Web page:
Whether working remotely or distanced from their peers, students have forgotten skills for working well with others.
How can we help students to refresh skills essential to working with teams?
First, name the problem with students
Open a discussion up about ways that working with others changed in the last year. Identify areas where growth is needed.
Some skills needed for effective teamwork include:
- Good manners
- Established ground rules
- Understand group roles
- Listening well
- Speaking skills
- Body language basics
- Perspective power
- Compromise Coaching
Tackle each skill with three steps.
- Give Direct Instruction- Help students to understand specific ways to master the skill that you are highlighting to improve teamwork.
- Practice the Skill- Ask students to pay particular attention to the skill while they are participating in a collaborative learning activity.
- Reflect and Record- Ask students to reflect on their success and their team’s success in managing the highlighted skill. Ask them to record their learning.
GIVE DIRECT INSTRUCTION ABOUT EACH SKILL
Skill #1 – Manners Review
- Look people in the idea when they speak
- Say please and thank you
- Take turns when you are talking
- Offer to help clean up
Skill #2- Ground Rules
Ground rules are helpful for any class or team discussion.
These guidelines will govern class discussions and hold students accountable to appropriate behavior.
Skill #3- Clear Roles
Identify roles needed for a group task. Assign roles to encourage full participation.
Roles also help students to identify all of the tasks necessary to complete a goal.
Setting the goal and roles helps students to build metacognition.
Skill #4 – Listen Well
Listening is is more important than speaking. Teach active listening with 5 steps:
- Make eye contact
- Don’t interrupt
- Ask questions if needed
- Repeat back what you think the speaker said.
- Get clarification for total meaning.
Skill #5 – Speaking Skills
Teach students the 3 essential elements of expressing an idea or argument (SEE):
- State (What do you think?)
- Explain (Why do you think that?)
- Evidence (Tell me concrete facts that support your reasoning.)
Skill #6 – Body Basics
Teach students to be aware of their body language! Non-verbal communication can be as important as the words that you say.
- Practice open and relaxed posture
- Smiling with your eyes
- Turning your body toward the person speaking
- Nodding to show that you are listening.
Skill #7 – Perspective Power
Understanding multiple ideas and differences of opinion benefits the group. Seeking a variety of perspectives also helps teams to find the best solution.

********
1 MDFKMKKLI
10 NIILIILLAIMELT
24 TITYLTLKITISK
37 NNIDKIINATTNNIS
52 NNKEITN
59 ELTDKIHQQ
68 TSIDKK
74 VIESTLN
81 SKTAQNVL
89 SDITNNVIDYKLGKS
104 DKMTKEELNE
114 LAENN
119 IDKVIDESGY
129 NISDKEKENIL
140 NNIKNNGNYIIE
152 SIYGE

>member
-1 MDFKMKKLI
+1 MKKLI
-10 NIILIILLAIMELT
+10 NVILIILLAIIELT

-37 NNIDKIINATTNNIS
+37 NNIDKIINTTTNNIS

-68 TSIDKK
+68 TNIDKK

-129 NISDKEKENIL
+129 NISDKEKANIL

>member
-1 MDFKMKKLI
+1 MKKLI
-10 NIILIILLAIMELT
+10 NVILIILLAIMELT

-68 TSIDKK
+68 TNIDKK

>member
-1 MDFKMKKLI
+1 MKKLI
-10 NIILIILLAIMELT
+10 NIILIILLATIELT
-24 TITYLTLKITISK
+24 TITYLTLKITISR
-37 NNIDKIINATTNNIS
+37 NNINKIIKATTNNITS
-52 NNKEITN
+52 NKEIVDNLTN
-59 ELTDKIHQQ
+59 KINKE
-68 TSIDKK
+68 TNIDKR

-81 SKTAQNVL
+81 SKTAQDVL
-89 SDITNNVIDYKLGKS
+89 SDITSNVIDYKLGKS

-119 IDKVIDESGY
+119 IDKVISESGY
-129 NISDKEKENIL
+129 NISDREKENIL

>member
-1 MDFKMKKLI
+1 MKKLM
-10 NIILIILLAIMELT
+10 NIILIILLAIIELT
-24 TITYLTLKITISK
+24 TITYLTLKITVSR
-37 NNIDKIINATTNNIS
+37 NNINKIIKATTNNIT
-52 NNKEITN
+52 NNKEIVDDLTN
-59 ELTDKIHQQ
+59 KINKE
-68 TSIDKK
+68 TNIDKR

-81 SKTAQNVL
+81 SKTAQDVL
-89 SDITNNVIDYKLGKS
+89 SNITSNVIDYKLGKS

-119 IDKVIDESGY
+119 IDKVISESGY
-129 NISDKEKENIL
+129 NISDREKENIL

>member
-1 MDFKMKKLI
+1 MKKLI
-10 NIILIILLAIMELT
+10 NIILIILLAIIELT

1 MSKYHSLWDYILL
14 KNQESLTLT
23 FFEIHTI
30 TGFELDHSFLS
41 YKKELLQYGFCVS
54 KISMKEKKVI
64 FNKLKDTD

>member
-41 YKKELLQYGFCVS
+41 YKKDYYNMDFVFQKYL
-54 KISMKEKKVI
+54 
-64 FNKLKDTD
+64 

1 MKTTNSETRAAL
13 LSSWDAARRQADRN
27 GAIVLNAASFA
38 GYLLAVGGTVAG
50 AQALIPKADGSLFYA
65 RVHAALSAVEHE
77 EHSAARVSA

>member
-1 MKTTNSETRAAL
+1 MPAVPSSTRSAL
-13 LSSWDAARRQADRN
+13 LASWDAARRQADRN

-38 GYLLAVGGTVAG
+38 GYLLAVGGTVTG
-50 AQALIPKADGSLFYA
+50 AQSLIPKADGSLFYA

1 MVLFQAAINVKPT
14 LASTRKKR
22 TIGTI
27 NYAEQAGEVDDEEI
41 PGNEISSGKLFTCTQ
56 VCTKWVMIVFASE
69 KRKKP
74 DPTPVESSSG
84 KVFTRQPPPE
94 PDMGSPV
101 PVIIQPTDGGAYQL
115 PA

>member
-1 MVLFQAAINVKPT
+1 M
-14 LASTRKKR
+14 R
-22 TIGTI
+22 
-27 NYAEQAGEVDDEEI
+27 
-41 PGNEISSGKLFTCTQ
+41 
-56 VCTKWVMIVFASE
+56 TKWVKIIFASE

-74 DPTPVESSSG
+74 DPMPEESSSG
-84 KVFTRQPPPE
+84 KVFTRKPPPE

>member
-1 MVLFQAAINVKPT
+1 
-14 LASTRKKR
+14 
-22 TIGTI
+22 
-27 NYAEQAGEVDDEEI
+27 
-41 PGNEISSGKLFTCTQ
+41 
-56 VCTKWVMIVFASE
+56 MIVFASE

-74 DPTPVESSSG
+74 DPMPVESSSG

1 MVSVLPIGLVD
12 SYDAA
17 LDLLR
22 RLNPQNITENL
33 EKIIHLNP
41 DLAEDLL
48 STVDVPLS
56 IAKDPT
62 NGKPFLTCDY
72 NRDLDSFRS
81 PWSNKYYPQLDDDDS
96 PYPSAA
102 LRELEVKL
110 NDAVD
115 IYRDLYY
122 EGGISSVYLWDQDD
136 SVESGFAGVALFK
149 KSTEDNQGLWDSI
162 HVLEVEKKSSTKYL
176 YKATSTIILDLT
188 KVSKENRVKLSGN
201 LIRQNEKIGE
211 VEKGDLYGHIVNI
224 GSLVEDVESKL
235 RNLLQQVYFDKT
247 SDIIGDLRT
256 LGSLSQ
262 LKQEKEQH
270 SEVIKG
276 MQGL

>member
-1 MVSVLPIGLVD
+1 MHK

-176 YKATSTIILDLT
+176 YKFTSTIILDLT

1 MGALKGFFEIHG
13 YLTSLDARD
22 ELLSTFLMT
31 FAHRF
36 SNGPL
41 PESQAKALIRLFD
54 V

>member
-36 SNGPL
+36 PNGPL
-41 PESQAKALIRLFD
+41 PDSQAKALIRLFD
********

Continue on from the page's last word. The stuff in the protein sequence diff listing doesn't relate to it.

Challenge students to spend time brainstorming and sharing ideas before beginning work.
Skill #8 – Compromise Coaching
Teach students to reflect on common ground and compromise.
- After students have had an opportunity to share by listening and speaking, give them quiet time to reflect on common ground and areas of compromise.
- Then, share their thoughts. Name commonalities in ideas. Find the path.
PRACTICE THE SKILL
Strategies to practice Team Skills
- Jigsaw– Give each group a different topic. Re-mix groups with one planted “expert” on each topic, who now has to teach his new group. (Speaking and Listening)
- Human Tableau– Groups create living scenes which relate to the classroom concepts or historical events. (Perspective/ Compromise)
- Group Investigation – The class is divided into teams. Teams select topics to investigate, gather information, prepare a report, and present their findings to the entire class. (Ground Rules)
- Newscast – Newscasts are written and produced by teams of students. Newscasts can either be about current happenings or be used to explore historical events. (Roles/ Body Language)
- Numbered Heads Together- Each student is assigned a number. Members of the group work together to agree on an answer. Teacher randomly selects one number. Student with that number answers for the group. (Perspective/ Compromise)
- Story Circle – One person begins a story about the topic and stops after a few sentences. The next person picks up the story thread and continues it, then stops. Repeat until story resolution. (Listening/Speaking)
- Stick Together! – Students individually fill out potential solutions on post-it notes. Team up in groups or 4-5. Post-it notes are grouped “like with like.” Patterns and relationships in the groups are observed. (Manners)
- Board Rotation – Assign groups of students to each of the boards you have set up in the room (four or more works best) and assign one topic/question per board. After each group writes an answer, they rotate to the next board and write their answer below the first, and so on around the room. (Manners/ Roles)
REFLECT AND RECORD
Ask students to reflect on their progress in developing each skill. Think-Pair-Share or use a Writing Prompt to aid students in reflective practice.